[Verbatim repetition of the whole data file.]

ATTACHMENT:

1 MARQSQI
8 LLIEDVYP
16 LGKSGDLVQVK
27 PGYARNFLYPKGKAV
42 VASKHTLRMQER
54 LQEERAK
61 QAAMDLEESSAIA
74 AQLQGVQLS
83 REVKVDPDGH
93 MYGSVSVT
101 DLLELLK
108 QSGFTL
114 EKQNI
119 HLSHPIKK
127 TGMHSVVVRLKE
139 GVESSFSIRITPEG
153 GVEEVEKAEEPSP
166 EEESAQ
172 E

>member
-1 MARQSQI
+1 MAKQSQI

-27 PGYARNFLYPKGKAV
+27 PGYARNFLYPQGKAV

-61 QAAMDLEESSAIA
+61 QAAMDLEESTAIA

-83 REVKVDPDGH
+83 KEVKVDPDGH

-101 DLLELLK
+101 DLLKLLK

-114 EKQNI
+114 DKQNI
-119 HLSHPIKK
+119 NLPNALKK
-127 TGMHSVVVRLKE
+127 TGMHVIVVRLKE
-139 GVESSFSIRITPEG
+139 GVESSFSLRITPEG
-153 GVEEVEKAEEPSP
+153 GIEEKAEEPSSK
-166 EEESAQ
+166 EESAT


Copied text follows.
1 MARQSQI
8 LLIEDVYP
16 LGKSGDLVQVK
27 PGYARNFLYPKGKAV
42 VASKHTLRMQER
54 LQEERAK
61 QAAMDLEESSAIA
74 AQLQGVQLS
83 REVKVDPDGH
93 MYGSVSVT
101 DLLELLK
108 QSGFTL
114 EKQNI
119 HLSHPIKK
127 TGMHSVVVRLKE
139 GVESSFSIRITPEG
153 GVEEVEKAEEPSP
166 EEESAQ
172 E

>member
-1 MARQSQI
+1 MAKQSQI

-27 PGYARNFLYPKGKAV
+27 PGYARNFLYPQGKAV

-61 QAAMDLEESSAIA
+61 QAAMDLEESTAIA

-83 REVKVDPDGH
+83 KEVKVDPDGH

-101 DLLELLK
+101 DLLKLLK

-114 EKQNI
+114 DKQNI
-119 HLSHPIKK
+119 NLPNALKK
-127 TGMHSVVVRLKE
+127 TGMHVIVVRLKE
-139 GVESSFSIRITPEG
+139 GVESSFSLRITPEG
-153 GVEEVEKAEEPSP
+153 GIEEKAEEPSSK
-166 EEESAQ
+166 EESAT